2. Incadensent bulbs generate a lot of heat and will fry your plants.

3. A rubber mat, as pictured here, can collect accidental drips. Now I also put the pots on a plastic tray full of gravel, which also cuts down on leaks.

4. Invest in a simple 24-hour timer and set it for 12-14 hours of "daylight". If you don't want your plant lights to wake you up while you're trying to sleep in on weekends, you can buy a fancier one.


Hydroponics in the Classroom- part II

The little hydroponic garden we started two weeks ago has done well. We have a mixture of lima beans, radishes, and tomatoes growing here in vermiculite, as described in my first hydroponics post.

If you're interested in a similar set-up for indoor seed-starting, you don't need to invest in one of these expensive units. I'll post about it later, but my home-made unit (not pictured here) cost about $60.

The tall plants are the lima beans. They grow quite quickly, making them ideal for the classroom. I'll also post more about fun activities with lima beans later.

I feared at first that the tomatoes hadn't made it, but now they are poking up under the bean plants. It took them about a week to germinate, and they are probably going to be too small for our experiment this week. In the future, it looks like they would need over a month to get to a good size for experiments.

Well maybe they will do well enough under lights to produce fruits if I take them home?Finally, the radish plants. They win the prolific plant award. The packet was full of seeds, and it seems like every one germinated! The plants below were sowed by just one group, about 1/4 of a seed packet.


Baffling the Fire Ants

If you are from the Southern US, or South America, you probably have had the unpleasant experience of being assaulted by fire ants (Solenopsis invicta). Ouch, do they sting. Then they itch like no other insect bite can itch.

I found out recently that fire ants also kill bluebirds! According to Tim Davis, a Clemson extension agent, they are responsible for half the predation on bluebirds. I tend to be a plant person, but bluebirds are one of those animals, like the flatworms, that are just irresistable.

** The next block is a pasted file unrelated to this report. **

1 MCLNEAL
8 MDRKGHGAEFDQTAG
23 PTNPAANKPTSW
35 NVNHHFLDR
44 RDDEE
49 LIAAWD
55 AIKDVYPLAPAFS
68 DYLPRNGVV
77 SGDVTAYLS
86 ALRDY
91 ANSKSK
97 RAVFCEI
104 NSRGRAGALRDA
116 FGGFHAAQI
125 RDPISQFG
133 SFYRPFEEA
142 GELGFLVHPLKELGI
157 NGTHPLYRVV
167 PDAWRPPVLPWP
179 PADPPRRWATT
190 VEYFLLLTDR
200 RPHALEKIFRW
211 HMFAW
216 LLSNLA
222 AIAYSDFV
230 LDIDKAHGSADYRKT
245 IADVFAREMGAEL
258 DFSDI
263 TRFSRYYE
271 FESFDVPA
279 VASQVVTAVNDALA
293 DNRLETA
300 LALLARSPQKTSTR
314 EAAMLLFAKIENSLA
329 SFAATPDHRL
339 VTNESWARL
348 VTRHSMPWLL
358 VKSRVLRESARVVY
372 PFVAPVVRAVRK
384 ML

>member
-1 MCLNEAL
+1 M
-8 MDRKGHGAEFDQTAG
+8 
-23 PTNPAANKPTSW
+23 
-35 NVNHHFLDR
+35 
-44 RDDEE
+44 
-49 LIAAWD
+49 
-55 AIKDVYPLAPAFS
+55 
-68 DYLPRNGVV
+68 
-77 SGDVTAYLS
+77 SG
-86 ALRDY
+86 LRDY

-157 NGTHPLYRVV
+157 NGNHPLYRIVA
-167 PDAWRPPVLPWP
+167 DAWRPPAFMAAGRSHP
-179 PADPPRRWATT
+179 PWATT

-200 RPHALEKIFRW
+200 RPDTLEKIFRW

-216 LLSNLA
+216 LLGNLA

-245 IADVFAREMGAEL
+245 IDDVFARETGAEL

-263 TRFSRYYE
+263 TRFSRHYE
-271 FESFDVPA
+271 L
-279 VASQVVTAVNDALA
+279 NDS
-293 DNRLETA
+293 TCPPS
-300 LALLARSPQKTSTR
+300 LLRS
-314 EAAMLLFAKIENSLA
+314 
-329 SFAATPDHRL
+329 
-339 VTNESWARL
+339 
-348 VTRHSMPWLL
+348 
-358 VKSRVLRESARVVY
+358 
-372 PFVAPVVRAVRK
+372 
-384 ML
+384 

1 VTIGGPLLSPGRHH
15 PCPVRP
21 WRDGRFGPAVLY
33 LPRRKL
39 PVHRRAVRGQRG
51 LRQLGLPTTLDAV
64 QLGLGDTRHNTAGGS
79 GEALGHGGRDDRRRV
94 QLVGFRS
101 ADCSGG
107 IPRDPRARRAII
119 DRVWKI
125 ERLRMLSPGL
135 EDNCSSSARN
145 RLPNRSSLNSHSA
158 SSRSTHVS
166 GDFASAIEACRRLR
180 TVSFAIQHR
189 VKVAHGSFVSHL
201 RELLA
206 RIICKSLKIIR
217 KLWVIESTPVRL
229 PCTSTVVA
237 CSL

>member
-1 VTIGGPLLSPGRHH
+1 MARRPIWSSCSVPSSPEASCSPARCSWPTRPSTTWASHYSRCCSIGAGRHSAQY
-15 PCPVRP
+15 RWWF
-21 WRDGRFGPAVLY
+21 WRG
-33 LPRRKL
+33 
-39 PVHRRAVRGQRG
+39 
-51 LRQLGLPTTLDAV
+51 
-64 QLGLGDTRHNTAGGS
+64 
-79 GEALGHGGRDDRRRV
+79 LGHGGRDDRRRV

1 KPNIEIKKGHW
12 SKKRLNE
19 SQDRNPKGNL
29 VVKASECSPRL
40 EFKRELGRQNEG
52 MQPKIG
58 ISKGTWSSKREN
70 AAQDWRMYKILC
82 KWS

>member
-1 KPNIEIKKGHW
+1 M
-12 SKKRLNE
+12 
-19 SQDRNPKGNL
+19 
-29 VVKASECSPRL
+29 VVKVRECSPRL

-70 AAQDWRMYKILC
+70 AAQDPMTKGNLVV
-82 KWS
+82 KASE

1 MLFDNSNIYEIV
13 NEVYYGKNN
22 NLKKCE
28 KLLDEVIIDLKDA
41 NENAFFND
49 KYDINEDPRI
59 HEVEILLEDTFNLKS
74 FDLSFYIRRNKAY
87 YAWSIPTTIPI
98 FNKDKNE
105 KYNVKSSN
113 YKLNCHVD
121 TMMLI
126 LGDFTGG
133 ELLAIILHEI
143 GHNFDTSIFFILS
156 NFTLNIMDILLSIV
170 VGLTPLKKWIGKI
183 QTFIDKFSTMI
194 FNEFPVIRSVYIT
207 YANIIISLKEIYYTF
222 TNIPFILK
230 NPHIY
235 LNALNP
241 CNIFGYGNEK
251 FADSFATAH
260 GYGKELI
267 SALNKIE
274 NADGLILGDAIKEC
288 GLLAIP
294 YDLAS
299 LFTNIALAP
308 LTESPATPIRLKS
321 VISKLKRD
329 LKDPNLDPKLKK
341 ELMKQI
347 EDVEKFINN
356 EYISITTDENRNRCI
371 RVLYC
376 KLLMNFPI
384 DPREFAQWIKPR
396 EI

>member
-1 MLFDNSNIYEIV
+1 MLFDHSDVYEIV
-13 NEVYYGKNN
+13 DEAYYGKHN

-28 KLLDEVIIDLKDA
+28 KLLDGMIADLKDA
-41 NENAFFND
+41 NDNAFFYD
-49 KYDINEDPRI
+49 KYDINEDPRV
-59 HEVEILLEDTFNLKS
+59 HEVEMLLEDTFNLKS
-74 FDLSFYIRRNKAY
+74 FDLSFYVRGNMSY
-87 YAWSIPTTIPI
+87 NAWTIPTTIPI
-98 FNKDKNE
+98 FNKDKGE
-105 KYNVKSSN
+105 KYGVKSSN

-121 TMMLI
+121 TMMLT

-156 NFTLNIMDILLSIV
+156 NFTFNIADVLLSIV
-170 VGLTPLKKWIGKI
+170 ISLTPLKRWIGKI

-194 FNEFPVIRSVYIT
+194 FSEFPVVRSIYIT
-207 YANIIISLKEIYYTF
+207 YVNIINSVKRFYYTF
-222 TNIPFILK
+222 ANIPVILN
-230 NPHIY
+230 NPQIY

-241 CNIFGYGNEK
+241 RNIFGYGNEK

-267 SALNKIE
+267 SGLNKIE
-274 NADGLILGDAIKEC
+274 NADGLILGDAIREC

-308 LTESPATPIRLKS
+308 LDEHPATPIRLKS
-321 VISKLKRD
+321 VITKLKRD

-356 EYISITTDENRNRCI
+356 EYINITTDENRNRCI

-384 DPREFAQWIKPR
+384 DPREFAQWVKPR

If you love making homes for the bluebirds as much as me, then you might want to protect them with an easy to make baffler. Here are the steps as outlined by Davis to build a fire-ant baffler:

1) Cut the top part off a 12-oz Coke bottle, or the beverage of your choice, to form a funnel. (I also use these makeshift funnels to put dirt into terrariums)

2) Take your funnel and tape it upside-down on the post that holds your bluebird house. Electrical tape works well since it’s waterproof and durable. It’s important to tape it tightly, so you don’t leave any space between the tape and the pole for them to climb through.

3) Enjoy watching your Bluebirds in their safe home!


The urge to deadhead

Over the holidays our family had nice meal at an Italian restaurant in Atlanta. As we walked out, I tuned out my husband’s comments on the various models of cars in the parking lot and focused on the pansies. They were doing nicely, but I immediately noticed several dead flowers on the plants and (*gasp*) even a well-developed seedpod.

I couldn’t overcome the urge to deadhead. I pulled off a few crispy flowers and a seedpod. Then I couldn’t control the botanical urge to slice the pod with my thumb open with my finger, exposing the tiny developing seeds. How could I resist?

This behavior isn’t limited to commercial property, either. If I see a dead flower in anyone’s yard, I can’t stop myself from picking it off. It’s a compulsion. Is this my duty as a good horticultural citizen, or am I just sticking my nose in other people’s soil where it doesn’t belong? I don’t know, but I can’t stop.

This habit actually started in my childhood, when my brother and I shared a newspaper route. One family on my route never pruned their yew bushes, so I took it upon myself to strip off a rouge branch with my bare hands every time I passed. In other yards, I plucked dandelions and faded marigold flowers. My dead-heading addiction started early.

I also have the urge to water other people’s neglected houseplants, but that can be the subject of another post.

I also discovered a poem about deadheading at Directionally Correct. I love the symbolism!


Winter Color- A Fashion "Do" for Your Garden

Today's Gardening InStyle tip is to remember winter color when you design your garden.

Lush Red Winter Berries: a garden fashion DO